It will be understood by those who practice the invention and those skilled in the art, that various modifications and improvements may be made to the invention without departing from the spirit of the disclosed concept. The scope of protection afforded is to be determined by the claims and by the breadth of interpretation allowed by law.

Claims (31)

The invention claimed is:
1. A sensor module comprising:
a sensor module housing comprising a plurality of walls;
a camera component located in the module housing for capturing images based on light waves;
a radar sensor component located within the module housing for emitting a radar beam and receiving reflected radar signals, wherein a polarization of the radar beam is selected based on an angle of incidence relative to a window through which the radar beam passes; and
processing circuitry for processing the captured images and the received reflected radar signals and providing an indication of the detection of the presence of one or more objects.
2. The sensor module as defined in claim 1, wherein the sensor module is employed on a vehicle to detect the presence of one or more objects relative to the vehicle.
3. The sensor module as defined in claim 2, wherein the module housing is located behind a windshield of the vehicle so that the camera and radar sensor components detect signals passing through the windshield.
4. The sensor module as defined in claim 3, wherein the housing is attached to the vehicle windshield.
5. The sensor module as defined in claim 1, wherein the sensor module comprises a glare shield arranged in the housing to shield glare from the camera component.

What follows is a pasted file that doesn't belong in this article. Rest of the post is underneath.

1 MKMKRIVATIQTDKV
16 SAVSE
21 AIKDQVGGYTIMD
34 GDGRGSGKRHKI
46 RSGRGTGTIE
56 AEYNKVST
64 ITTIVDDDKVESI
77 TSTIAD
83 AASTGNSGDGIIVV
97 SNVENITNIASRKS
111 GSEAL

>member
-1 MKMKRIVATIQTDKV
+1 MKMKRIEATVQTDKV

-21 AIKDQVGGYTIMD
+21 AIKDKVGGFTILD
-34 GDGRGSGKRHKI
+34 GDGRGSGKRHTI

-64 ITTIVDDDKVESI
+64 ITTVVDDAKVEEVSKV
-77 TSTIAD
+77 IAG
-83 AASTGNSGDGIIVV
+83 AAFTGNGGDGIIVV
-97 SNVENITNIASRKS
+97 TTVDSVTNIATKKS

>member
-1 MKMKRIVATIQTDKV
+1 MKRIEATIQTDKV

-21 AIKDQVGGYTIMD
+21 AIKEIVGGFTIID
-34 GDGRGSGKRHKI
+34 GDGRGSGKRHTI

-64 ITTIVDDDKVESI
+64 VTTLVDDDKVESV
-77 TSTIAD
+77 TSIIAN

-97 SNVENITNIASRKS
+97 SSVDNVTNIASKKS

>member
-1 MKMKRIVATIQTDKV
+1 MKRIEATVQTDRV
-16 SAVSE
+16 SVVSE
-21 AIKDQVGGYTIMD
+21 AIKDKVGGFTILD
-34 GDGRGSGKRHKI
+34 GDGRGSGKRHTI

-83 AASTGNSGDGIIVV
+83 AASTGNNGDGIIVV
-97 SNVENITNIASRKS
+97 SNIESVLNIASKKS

6. The sensor module as defined in claim 1 further comprising an electromagnetic interference shield for shielding electromagnetic interference from the radar sensor component.
7. The sensor module as defined in claim 6, wherein the electromagnetic interference shield comprises a plurality of substantially horizontal conductive plates arranged to form a parallel plate lens and positioned so the radar beam passes therethrough.
8. The sensor module as defined in claim 7, wherein the parallel plate lens further comprises a dielectric foam disposed between adjacent conductive plates.
9. The sensor module as defined in claim 1 further comprising a refractive block disposed within a path of the camera component.
10. The sensor module as defined in claim 1, wherein the polarization is one of vertical polarization and horizontal polarization.
11. A sensor module for use on a vehicle for detecting one or more objects relative to the vehicle said sensor module comprising: